San Francisco’s Union Square is one of the main focal points in the entire city. Union Square is loud, crowded and full of excitement. Surrounding the square itself are tall shopping centers, large palm trees, hotels, restaurants and views of steep hills that flow out of out the square’s north side where more hotels and high rise condos appear to perch perilously on the incline. It is Union Square that the cable cars depart for Fisherman’s Wharf and the characteristic ding dings are common sound wherever you travel. Union Square is San Francisco’s version of Times Square in New York or Piccadilly Circus in London. The one key difference though is that its not majority tourist. As some of the city’s best and high end shopping is in this area there is good mix of locals as well.
Although Union Square is an open, European plaza style setup, the streets surrounding the area are also considered to be in “Union Square”. This is an important note as many hotels that are not on the square itself are still advertised as being in Union Square. Anyone visiting San Francisco must stop at Union Square. It is a great place to gather your bearing and a general transportation hub to all parts of the city. It is Union Square that tour buses leave for both local tours of San Francisco as well as to destinations throughout the Bay Area. As previously mentioned the cable cars depart Union Square for Fisherman’s Wharf, the antique F street Car line stops at Union Square with services to the Castro and Fisherman’s Wharf and one can take a BART train from the Powell Street Station at Union Square to San Francisco International Airport or to Berkeley.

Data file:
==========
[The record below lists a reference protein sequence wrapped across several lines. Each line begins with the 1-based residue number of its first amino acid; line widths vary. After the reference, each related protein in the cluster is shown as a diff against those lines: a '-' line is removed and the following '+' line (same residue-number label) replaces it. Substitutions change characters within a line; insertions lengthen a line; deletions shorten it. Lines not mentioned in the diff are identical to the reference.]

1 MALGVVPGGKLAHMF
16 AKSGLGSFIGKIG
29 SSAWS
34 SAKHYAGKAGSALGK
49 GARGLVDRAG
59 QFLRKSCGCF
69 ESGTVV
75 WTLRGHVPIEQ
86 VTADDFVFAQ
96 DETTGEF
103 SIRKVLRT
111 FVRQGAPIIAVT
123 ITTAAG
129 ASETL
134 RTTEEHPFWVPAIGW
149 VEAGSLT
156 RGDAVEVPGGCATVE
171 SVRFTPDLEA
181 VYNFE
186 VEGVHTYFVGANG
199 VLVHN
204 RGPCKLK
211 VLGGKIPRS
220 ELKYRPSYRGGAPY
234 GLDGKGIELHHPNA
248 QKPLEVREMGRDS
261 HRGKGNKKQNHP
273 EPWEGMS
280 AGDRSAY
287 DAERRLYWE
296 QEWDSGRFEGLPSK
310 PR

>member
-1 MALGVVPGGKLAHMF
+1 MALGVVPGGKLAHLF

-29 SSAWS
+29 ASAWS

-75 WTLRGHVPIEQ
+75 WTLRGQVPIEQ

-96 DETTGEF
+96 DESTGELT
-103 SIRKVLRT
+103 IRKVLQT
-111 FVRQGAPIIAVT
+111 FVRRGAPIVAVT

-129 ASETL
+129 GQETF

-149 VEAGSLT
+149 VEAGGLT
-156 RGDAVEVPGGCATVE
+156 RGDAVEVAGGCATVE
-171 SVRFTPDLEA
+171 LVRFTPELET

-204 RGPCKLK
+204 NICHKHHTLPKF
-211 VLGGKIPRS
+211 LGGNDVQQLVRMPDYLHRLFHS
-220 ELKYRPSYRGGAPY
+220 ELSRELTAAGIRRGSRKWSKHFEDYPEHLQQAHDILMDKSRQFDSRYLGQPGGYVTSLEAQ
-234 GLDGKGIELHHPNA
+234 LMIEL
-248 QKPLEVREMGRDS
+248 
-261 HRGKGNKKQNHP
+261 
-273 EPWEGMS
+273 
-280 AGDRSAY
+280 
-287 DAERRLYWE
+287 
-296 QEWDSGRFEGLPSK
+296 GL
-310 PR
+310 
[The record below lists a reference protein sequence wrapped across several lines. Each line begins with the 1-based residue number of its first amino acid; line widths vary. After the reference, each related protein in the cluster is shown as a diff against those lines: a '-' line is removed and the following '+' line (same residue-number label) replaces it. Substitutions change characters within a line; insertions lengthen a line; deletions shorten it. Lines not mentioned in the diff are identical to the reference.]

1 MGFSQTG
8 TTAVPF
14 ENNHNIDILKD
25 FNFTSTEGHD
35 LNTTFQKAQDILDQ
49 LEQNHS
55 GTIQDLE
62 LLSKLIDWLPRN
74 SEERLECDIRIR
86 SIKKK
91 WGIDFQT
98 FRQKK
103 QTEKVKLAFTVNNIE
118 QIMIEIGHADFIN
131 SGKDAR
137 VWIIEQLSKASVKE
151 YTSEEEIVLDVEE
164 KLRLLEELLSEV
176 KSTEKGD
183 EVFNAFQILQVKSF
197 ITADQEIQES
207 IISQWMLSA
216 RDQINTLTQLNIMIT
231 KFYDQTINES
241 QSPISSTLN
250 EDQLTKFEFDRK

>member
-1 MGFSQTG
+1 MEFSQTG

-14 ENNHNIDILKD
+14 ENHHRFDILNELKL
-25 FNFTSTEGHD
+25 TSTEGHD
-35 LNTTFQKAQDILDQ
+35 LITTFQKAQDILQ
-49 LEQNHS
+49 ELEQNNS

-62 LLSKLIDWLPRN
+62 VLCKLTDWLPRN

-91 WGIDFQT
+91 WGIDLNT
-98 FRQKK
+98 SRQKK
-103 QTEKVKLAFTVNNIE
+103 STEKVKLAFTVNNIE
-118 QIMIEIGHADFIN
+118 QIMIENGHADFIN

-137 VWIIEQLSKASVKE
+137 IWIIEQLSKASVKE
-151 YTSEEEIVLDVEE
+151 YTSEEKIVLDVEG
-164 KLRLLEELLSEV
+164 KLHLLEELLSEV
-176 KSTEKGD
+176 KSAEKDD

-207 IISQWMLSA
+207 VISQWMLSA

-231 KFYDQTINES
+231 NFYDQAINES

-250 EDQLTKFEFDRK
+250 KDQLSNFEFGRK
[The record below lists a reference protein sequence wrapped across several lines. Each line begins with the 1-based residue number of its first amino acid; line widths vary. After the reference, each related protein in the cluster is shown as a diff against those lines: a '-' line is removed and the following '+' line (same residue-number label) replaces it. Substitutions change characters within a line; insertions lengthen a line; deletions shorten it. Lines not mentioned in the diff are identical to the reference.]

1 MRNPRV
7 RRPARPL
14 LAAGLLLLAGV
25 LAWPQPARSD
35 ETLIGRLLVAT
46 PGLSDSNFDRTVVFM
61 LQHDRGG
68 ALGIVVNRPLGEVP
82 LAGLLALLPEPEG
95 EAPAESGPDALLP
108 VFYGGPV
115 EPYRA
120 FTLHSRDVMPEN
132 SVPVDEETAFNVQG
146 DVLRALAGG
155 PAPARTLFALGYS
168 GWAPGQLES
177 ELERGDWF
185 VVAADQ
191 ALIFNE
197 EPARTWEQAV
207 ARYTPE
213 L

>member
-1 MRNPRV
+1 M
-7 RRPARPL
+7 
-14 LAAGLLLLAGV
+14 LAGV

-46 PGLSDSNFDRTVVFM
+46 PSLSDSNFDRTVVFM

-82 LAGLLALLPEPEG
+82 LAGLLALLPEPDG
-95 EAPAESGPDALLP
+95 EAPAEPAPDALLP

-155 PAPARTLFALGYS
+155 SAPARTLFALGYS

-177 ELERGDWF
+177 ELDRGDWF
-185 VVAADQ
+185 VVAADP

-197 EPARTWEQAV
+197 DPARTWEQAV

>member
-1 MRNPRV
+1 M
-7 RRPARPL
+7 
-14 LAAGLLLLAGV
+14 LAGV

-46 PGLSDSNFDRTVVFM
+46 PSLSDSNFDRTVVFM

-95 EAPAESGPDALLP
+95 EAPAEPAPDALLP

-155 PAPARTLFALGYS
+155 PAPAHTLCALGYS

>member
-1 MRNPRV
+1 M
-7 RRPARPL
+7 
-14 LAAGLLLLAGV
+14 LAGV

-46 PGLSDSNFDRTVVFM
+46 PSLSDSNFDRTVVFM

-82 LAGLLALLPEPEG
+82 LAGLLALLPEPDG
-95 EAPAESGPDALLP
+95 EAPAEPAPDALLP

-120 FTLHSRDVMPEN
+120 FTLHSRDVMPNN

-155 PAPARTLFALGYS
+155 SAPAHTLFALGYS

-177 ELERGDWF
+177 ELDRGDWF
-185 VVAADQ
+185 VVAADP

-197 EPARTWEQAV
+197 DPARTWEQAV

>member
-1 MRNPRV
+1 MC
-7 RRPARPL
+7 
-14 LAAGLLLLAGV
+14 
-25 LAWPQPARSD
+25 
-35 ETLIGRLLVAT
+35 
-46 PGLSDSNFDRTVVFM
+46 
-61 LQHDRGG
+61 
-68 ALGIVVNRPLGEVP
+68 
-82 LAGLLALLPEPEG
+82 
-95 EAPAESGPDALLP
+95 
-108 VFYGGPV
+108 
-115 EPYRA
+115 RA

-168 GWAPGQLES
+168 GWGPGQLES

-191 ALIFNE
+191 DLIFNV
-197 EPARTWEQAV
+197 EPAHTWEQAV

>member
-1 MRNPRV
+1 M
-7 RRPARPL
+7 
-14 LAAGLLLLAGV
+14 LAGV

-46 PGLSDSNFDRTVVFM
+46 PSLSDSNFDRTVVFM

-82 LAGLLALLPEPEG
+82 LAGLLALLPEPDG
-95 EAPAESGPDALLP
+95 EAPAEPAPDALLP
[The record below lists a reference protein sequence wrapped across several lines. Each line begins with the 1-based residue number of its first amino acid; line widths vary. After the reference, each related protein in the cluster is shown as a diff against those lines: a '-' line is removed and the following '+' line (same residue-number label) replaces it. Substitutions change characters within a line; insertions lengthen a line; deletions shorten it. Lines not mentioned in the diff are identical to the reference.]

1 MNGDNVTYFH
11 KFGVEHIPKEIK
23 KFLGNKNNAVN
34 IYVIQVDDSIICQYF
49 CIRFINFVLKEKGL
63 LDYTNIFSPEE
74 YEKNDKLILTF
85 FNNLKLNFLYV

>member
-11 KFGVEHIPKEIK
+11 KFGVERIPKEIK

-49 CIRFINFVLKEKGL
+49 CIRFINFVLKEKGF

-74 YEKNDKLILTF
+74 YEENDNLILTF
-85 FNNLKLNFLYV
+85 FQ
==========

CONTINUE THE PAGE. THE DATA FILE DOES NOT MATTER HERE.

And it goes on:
Shopping in Union Square
Union Square is best known for its shopping opportunities. Some of the biggest names in retail maintain decadent, multi level departments stores in this area of the city. These include Neiman Marcus, Macy’s, Saks Fifth Avenue, Bloomingdales and Barney’s New York to name a few. Many of these department stores offer penthouse dining opportunities that make for ideal lunches and a good way to get off the busy streets that surround Union Square. In addition, San Francisco’s popular Post Street passes through Union Square and is also lined with a variety of shops and upscale boutique stores.
The Dewey Memorial Statue is a focal point to Union Square. Consisting of a statue that sits at the top of a 20 foot while column, the memorial can be seen throughout the area of Union Square.
Christmas is one of the best times to see Union Square. A gigantic Christmas tree is erected in the center of the square and at night is lit up. Everyday during the Christmas season professional carolers can be seen in the square singing all of the season’s best tunes. The first Friday after Thanksgiving (like everywhere) is especially busy.
As mentioned, San Francisco’s cable car departs and arrives into Union Square from Fisherman’s Wharf. This is a must ride as once the cable car climbs the steep hill of Powell Street out of the hustle and bustle of Union Square it enters San Francisco’s quiet upscale neighborhoods (Nob Hill, Russian Hill ) where riders see how some of the residents really live while taking in views of San Francisco Bay.
Chinatown and North Beach are both less than a ten minute walk from Union Square and border the northern perimeter of the district.